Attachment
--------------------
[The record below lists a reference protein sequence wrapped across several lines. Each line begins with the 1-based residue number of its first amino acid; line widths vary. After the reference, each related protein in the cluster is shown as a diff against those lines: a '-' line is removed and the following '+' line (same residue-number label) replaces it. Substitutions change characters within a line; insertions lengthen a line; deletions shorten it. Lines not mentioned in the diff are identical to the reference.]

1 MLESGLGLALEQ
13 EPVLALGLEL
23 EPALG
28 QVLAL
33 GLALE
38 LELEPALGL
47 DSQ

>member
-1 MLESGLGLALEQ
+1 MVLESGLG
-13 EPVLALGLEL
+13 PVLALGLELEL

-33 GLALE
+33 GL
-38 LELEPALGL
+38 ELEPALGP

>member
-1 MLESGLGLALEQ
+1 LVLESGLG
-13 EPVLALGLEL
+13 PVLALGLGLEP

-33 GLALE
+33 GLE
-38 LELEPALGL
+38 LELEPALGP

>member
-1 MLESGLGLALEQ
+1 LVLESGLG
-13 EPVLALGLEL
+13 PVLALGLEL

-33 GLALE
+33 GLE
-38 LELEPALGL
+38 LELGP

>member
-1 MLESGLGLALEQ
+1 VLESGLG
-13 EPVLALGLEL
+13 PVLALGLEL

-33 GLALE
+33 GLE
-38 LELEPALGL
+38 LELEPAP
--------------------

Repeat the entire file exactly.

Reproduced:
[The record below lists a reference protein sequence wrapped across several lines. Each line begins with the 1-based residue number of its first amino acid; line widths vary. After the reference, each related protein in the cluster is shown as a diff against those lines: a '-' line is removed and the following '+' line (same residue-number label) replaces it. Substitutions change characters within a line; insertions lengthen a line; deletions shorten it. Lines not mentioned in the diff are identical to the reference.]

1 MLESGLGLALEQ
13 EPVLALGLEL
23 EPALG
28 QVLAL
33 GLALE
38 LELEPALGL
47 DSQ

>member
-1 MLESGLGLALEQ
+1 MVLESGLG
-13 EPVLALGLEL
+13 PVLALGLELEL

-33 GLALE
+33 GL
-38 LELEPALGL
+38 ELEPALGP

>member
-1 MLESGLGLALEQ
+1 LVLESGLG
-13 EPVLALGLEL
+13 PVLALGLGLEP

-33 GLALE
+33 GLE
-38 LELEPALGL
+38 LELEPALGP

>member
-1 MLESGLGLALEQ
+1 LVLESGLG
-13 EPVLALGLEL
+13 PVLALGLEL

-33 GLALE
+33 GLE
-38 LELEPALGL
+38 LELGP

>member
-1 MLESGLGLALEQ
+1 VLESGLG
-13 EPVLALGLEL
+13 PVLALGLEL

-33 GLALE
+33 GLE
-38 LELEPALGL
+38 LELEPAP